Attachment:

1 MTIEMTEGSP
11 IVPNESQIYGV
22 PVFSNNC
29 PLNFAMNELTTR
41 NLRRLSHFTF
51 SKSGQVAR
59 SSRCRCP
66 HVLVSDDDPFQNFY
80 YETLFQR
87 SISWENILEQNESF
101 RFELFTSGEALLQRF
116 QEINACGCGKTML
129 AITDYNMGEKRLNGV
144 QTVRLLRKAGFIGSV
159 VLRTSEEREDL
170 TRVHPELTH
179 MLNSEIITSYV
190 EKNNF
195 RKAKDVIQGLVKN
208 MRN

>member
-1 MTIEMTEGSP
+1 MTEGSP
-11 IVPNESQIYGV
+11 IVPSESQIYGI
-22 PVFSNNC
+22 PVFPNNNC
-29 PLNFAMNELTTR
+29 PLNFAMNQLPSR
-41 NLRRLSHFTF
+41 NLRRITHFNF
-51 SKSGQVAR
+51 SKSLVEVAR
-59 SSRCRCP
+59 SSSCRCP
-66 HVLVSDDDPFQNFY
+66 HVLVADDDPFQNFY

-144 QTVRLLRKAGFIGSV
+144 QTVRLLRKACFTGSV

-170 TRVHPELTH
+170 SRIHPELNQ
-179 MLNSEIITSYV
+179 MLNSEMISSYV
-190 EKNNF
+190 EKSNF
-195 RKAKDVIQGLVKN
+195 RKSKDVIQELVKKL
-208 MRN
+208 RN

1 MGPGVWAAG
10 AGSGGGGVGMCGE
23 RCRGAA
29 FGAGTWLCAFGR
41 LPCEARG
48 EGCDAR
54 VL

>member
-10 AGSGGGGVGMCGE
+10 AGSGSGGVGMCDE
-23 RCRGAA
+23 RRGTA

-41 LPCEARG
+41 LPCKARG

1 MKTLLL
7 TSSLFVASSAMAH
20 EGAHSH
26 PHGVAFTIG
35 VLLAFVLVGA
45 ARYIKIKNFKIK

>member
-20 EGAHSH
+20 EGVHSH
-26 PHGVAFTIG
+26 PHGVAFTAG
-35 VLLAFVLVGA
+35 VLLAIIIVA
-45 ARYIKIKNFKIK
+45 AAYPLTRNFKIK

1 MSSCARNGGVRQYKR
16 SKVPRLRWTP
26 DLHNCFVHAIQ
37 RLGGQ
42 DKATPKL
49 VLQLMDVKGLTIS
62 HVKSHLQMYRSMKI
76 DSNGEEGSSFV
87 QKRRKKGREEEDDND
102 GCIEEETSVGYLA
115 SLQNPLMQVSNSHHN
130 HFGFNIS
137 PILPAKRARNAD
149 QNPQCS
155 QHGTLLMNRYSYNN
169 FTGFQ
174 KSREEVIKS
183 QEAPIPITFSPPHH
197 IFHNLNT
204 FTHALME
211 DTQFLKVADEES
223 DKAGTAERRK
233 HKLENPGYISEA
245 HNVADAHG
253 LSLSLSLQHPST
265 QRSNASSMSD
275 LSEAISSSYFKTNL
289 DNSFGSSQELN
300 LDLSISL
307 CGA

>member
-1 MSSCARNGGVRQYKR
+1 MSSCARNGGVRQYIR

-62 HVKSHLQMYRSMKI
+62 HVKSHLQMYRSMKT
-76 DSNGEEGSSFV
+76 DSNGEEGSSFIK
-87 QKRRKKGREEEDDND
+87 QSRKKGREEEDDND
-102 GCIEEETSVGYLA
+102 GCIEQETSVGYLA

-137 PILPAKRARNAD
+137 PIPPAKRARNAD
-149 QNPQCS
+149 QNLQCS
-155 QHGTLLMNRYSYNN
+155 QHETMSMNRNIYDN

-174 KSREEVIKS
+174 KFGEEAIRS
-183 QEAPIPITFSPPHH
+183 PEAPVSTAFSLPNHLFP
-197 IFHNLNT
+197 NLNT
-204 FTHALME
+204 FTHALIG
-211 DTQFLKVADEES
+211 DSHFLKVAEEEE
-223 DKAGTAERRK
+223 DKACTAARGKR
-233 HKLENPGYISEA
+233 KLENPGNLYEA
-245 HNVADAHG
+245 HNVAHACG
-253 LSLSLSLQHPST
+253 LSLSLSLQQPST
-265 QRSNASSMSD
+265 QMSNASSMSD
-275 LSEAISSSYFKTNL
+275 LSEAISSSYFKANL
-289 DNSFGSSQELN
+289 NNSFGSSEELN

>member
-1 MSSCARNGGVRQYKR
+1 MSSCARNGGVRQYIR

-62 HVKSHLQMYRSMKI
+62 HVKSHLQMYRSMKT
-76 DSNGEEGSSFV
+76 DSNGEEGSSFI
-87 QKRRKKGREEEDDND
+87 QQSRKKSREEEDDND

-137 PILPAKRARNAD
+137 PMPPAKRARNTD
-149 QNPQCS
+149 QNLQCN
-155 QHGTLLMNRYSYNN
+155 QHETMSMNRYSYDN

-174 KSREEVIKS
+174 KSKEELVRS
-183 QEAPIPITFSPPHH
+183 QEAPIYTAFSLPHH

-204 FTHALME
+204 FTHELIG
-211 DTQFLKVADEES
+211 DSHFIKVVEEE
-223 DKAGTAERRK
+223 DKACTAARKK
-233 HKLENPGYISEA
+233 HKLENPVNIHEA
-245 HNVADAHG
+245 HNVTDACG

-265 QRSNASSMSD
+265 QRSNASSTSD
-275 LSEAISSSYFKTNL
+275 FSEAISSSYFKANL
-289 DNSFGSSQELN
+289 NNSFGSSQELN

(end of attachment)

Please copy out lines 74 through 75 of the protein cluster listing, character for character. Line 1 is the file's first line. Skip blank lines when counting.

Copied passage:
+26 PHGVAFTAG
-35 VLLAFVLVGA